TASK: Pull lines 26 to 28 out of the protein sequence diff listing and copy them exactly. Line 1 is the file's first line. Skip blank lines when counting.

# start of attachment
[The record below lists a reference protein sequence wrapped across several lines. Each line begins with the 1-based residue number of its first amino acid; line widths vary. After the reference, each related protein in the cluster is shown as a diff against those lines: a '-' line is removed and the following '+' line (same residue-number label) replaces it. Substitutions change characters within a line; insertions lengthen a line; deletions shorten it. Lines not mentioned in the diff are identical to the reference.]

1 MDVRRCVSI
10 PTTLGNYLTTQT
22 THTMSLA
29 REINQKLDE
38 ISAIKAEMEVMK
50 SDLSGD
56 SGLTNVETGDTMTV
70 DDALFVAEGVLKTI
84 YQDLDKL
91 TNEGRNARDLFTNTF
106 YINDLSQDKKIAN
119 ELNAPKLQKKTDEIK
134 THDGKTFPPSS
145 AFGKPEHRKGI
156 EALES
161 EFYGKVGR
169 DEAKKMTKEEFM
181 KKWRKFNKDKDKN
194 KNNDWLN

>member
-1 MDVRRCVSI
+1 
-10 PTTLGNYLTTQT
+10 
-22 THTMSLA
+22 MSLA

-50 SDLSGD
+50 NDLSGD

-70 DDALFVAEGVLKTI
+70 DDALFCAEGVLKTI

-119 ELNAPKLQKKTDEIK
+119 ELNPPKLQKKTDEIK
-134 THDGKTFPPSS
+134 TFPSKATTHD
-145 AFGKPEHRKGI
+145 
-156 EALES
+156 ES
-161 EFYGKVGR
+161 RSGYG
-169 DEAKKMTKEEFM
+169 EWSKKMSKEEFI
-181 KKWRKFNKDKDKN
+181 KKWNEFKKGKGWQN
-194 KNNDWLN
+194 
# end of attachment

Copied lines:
-22 THTMSLA
+22 MSLA

-50 SDLSGD